But, Eugene Peterson is quoted thus on its cover: "This book has the potential to do for our generation what John Bunyan's Pilgrim's Progress did for his. It's that good." Of course, Eugene Peterson also is responsible for giving us the dubious gift of The Message (the only "translation" of Biblical text about which I have been heard to say, "I hate it."), so, if I were author William Young, I'd have said, "Thanks, but no thanks on the endorsement, Gene, old boy."
Said cover blurb did, however, raise my curiosity. I decided to read, at long last, The Pilgrim's Progress, and see if this beloved allegory of Christendom were as insipid as Peterson had unintentionally implied. I love having a go at a classic, and Bunyan's a Brit, so he already had an advantage going in, to my Anglophilic way of thinking.
The Pilgrim's Progress certainly isn't banal -- there's not a bit of vapid fluff on its stark bones -- but it is arduous. I cannot remember the last time I had to work so hard to get through a book. Unlike The Shack, where there is, I believe, not one reference to Biblical text, PP is rife with scriptural citations. This is very good from a theologically defensive position (as Bunyan was always in trouble with the Church of England for his Puritan proclivities), but it is very distracting from a literary one.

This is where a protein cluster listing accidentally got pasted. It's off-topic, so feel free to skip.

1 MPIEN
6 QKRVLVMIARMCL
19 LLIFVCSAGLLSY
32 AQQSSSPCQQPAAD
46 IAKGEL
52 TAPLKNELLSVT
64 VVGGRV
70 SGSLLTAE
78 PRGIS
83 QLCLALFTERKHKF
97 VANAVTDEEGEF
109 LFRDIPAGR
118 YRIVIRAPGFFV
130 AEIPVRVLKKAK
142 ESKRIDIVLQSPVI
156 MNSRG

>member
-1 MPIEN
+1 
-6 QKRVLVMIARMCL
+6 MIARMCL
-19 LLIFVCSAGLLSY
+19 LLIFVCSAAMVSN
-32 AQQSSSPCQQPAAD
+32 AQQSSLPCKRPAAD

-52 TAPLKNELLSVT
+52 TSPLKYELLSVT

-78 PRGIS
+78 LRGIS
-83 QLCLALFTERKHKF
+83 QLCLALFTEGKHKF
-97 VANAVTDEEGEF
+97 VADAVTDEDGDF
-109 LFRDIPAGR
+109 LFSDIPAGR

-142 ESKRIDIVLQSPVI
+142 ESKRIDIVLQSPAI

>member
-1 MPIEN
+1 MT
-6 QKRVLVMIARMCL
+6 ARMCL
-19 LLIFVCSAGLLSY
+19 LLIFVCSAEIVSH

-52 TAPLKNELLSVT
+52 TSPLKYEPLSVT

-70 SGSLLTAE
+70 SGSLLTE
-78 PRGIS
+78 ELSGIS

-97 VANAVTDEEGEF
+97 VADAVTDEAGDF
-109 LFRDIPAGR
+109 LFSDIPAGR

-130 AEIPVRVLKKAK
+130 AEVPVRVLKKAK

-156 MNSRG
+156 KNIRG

The Pilgrim's Progress's greatest failing, in my opinion, is its utter lack of wit and humor. There is a sweet and imploring earnestness throughout the book that gives it some redeeming charm; but, in reading it, I finally understood what Chesterton was talking about when he dismissed the dour Puritans. It is a book that I am very grateful to have read after becoming a Christian, as I think its bleakness would have pushed my spiritual walk back a few steps. I believe it is doctrinally sound, but the delectable strain of exuberant joy that to me characterizes a life lived knowing Christ is, if not missing, then tragically subdued.
A confession: I only finished part one of The Pilgrim's Progress. I have heard tell that part two, wherein Christian's wife and children make their own journey, is a little lighter in tone and friendlier in spirit, so I will have to come back to it soon and rejoin Bunyan's allegorical adventure. In the meantime, I have decided to visit with Jack Lewis and read his own homage to PP, The Pilgrim's Regress.
At last I am in a familiar and congenial land. In structure alone, C.S. Lewis's book is easier on the eyes and mind. In style, of course, Lewis is a master. I have only read about five chapters, but, so far, it is an interesting journey. The Pilgrim's Regress was the first book that C.S. Lewis wrote after becoming a Christian, and the book has a sense of being a bit rough about the edges -- which makes it all the more accessible. As a reader, there is a sense of reality in the protagonist, John's, journey -- his yearning and struggles and questions and doubts and weaknesses make sense, because, in a way, it is the author himself who has begun something new.Christian literature is much like the little girl with the curl in the middle of her forehead -- when it is good, it is very, very good (read: transcendent, sublime); when it is bad, it is horrid. The Shack is not horrid, exactly, but, despite its being on the shelves of every bookstore across this nation, I cannot think that it will achieve immortality. There is simply not enough bite to it. Not to mention, you're hungry again an hour after finishing it.